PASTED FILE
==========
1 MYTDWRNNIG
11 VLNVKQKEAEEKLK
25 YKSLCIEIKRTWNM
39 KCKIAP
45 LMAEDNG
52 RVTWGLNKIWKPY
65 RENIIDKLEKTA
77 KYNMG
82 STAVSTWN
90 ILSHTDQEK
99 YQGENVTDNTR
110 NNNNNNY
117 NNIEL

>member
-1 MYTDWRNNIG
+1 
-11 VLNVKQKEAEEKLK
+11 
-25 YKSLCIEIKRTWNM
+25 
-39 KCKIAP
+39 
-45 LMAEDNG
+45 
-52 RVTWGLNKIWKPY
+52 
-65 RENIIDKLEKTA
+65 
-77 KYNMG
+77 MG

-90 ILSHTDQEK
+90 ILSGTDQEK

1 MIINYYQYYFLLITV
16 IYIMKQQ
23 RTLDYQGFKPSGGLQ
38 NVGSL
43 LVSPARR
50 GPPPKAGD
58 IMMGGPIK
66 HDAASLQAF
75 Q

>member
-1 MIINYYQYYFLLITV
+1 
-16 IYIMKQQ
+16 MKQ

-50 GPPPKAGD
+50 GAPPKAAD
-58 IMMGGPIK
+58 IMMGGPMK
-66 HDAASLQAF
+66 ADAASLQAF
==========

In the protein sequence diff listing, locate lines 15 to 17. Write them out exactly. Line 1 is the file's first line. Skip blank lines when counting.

-1 MYTDWRNNIG
+1 
-11 VLNVKQKEAEEKLK